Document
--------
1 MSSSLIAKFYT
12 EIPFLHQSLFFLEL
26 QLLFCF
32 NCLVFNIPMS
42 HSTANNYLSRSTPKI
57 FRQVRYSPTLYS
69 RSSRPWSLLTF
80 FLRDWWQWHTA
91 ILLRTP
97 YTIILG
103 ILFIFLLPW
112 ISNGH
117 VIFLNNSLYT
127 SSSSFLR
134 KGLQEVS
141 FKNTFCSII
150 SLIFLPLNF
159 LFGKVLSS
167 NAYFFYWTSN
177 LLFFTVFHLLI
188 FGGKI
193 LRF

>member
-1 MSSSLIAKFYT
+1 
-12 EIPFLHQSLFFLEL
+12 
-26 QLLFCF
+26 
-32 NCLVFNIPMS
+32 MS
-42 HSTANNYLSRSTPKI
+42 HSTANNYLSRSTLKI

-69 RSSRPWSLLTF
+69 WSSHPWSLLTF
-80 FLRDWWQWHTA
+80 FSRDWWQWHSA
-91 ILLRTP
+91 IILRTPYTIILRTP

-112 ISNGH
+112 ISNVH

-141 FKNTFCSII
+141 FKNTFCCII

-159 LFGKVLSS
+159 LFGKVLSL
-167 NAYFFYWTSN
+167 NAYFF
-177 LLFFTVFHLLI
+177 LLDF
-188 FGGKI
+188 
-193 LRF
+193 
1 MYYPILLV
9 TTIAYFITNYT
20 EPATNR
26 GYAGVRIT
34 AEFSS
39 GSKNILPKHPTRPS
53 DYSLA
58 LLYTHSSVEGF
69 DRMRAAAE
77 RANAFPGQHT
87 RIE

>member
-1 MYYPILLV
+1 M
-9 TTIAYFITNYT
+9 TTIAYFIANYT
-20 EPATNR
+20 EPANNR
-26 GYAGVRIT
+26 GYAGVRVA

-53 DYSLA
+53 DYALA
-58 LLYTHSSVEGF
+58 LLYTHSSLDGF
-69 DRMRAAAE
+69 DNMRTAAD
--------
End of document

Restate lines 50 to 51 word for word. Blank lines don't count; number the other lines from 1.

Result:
-188 FGGKI
+188 